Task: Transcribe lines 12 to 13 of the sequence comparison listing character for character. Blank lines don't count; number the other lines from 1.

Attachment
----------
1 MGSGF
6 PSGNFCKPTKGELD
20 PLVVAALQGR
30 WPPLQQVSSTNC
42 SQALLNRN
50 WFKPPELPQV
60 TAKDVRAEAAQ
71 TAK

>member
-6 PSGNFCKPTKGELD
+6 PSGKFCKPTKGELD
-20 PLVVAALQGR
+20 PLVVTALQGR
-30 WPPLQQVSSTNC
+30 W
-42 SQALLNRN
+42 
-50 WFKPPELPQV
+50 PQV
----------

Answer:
-20 PLVVAALQGR
+20 PLVVTALQGR